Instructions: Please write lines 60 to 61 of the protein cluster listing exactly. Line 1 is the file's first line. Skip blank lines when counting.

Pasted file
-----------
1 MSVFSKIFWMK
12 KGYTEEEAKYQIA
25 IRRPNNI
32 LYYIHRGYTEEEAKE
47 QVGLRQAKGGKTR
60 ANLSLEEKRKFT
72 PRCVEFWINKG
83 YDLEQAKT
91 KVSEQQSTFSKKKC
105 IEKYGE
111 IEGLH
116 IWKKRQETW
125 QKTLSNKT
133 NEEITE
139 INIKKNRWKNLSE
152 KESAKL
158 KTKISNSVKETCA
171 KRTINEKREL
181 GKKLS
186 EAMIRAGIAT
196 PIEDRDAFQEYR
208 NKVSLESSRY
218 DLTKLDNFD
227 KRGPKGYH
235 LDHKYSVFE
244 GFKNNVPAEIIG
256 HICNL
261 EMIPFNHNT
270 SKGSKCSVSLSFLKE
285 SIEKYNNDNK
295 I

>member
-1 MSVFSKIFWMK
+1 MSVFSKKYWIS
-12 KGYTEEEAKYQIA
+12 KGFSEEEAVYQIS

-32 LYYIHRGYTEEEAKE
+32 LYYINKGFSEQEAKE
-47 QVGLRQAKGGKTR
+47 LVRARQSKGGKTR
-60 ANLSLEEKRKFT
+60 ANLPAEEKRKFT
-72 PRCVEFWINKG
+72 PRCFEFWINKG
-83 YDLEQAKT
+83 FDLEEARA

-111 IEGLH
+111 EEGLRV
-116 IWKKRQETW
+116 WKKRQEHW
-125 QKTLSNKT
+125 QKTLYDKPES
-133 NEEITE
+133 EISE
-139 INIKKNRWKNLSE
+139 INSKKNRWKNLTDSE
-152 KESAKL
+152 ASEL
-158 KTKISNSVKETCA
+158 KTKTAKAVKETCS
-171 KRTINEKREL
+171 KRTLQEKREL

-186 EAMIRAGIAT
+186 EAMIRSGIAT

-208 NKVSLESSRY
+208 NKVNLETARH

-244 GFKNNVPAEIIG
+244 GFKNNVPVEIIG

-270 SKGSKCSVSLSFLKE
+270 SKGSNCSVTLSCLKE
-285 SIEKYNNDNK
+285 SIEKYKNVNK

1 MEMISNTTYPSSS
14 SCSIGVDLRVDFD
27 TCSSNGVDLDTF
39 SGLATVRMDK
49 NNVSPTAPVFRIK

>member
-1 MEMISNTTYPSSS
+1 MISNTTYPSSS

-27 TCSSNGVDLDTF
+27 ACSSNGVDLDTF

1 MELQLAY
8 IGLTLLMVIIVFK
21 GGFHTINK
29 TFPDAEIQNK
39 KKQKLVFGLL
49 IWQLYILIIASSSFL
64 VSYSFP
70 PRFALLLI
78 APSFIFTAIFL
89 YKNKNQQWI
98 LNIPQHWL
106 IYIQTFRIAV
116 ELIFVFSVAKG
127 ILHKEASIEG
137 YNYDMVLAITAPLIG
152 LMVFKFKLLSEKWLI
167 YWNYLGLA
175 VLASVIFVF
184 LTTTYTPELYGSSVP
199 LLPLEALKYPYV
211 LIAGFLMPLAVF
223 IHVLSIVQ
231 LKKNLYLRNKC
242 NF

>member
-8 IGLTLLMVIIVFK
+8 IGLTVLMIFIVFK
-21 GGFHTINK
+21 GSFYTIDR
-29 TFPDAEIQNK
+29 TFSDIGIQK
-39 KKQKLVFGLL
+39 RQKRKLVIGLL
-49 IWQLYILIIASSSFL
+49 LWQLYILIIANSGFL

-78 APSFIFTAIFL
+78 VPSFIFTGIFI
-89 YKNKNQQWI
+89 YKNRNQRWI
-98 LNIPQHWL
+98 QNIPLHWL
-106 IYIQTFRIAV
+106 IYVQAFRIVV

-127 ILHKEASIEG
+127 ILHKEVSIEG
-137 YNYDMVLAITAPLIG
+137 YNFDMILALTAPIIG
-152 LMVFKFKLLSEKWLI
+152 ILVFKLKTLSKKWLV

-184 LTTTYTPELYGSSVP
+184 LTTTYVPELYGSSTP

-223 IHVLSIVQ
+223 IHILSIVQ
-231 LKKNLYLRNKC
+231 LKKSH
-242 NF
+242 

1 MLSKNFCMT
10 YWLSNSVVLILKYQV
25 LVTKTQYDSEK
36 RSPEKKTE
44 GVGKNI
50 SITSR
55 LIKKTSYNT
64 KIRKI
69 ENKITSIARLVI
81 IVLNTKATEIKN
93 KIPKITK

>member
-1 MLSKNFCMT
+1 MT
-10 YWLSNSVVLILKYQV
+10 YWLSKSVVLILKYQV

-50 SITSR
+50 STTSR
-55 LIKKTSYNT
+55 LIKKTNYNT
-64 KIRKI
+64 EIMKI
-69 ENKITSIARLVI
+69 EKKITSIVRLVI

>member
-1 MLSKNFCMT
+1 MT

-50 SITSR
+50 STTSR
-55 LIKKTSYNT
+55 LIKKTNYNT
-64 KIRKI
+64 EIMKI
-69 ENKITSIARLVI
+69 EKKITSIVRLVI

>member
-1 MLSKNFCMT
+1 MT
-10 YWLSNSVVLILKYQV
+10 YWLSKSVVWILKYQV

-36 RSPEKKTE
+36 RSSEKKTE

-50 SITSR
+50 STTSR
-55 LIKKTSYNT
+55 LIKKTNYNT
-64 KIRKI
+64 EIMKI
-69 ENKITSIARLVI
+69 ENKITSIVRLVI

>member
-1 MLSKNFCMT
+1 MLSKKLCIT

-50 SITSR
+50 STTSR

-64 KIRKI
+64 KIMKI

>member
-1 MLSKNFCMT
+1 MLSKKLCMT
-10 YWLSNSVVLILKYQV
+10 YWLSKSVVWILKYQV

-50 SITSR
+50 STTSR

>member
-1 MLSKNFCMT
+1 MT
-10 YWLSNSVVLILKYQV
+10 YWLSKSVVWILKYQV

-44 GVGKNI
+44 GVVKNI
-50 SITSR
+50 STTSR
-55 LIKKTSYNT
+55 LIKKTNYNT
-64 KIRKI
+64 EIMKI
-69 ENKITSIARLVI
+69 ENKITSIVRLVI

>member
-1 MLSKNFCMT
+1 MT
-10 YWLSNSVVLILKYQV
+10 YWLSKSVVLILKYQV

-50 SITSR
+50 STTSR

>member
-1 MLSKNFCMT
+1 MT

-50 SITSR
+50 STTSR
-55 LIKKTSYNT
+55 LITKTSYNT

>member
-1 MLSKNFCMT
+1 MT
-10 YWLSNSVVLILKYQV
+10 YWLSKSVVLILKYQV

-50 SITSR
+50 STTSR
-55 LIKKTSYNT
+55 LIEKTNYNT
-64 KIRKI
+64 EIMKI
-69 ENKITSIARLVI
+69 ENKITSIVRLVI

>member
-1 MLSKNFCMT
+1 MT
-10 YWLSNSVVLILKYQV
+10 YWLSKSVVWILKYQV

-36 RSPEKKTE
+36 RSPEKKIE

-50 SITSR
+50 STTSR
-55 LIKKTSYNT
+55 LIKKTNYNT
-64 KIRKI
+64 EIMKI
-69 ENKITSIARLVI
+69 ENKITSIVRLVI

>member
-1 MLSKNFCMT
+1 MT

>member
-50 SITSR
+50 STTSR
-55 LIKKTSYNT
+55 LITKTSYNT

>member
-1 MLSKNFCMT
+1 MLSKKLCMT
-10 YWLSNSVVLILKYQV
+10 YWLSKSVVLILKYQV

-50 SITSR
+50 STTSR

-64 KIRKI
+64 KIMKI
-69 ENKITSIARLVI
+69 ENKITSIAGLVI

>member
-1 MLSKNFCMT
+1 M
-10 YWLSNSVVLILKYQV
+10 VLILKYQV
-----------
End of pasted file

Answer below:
+158 KTKTAKAVKETCS
-171 KRTINEKREL